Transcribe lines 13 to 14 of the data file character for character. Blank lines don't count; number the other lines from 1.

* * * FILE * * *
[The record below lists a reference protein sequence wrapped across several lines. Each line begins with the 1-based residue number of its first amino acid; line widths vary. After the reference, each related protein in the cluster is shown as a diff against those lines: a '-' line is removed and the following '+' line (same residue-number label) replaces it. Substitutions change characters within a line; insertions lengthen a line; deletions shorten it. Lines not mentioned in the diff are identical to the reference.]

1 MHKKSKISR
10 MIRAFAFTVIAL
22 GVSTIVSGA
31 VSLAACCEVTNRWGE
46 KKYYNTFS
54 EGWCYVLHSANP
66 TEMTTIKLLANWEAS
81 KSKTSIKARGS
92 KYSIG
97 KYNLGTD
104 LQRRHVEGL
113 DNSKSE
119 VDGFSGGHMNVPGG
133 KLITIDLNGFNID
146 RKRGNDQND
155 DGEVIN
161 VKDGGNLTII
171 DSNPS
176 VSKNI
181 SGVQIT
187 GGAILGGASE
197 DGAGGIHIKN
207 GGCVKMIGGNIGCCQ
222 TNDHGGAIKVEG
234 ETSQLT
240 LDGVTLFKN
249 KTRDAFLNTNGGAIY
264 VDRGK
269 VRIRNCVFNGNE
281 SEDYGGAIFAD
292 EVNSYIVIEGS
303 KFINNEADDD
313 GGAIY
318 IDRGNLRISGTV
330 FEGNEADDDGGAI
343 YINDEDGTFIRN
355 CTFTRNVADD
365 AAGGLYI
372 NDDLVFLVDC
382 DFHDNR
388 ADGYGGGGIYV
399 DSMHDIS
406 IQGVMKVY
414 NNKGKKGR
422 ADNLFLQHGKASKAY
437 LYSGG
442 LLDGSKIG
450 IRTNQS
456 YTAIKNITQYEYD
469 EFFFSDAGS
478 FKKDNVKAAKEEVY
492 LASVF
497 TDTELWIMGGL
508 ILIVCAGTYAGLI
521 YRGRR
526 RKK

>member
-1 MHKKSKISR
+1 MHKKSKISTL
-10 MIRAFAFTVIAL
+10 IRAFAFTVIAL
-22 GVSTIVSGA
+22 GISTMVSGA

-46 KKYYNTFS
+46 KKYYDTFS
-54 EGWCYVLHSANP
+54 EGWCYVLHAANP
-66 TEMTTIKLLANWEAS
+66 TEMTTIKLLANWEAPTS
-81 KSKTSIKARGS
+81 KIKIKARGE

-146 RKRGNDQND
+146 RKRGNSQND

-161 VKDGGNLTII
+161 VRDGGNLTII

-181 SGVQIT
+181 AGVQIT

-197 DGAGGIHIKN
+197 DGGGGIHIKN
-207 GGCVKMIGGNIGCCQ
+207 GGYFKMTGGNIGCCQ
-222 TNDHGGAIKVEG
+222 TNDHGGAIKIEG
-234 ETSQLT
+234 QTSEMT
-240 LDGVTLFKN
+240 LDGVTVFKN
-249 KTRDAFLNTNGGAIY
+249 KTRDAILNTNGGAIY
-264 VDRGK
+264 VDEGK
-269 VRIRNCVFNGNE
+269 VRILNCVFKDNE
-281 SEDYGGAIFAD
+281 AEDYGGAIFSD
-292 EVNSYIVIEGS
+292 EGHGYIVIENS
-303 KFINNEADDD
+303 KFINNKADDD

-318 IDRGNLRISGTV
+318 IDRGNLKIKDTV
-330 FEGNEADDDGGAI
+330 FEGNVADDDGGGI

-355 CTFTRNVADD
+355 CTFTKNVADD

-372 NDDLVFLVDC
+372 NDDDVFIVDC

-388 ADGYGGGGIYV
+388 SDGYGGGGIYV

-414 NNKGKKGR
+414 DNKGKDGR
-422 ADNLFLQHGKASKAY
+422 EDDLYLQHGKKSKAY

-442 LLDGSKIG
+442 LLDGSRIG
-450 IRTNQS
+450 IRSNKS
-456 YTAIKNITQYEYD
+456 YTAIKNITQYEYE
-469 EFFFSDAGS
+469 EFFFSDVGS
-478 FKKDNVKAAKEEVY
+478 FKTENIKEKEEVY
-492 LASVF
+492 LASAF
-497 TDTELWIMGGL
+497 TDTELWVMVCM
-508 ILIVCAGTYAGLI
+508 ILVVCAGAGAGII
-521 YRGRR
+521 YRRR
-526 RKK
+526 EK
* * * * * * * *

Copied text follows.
113 DNSKSE
119 VDGFSGGHMNVPGG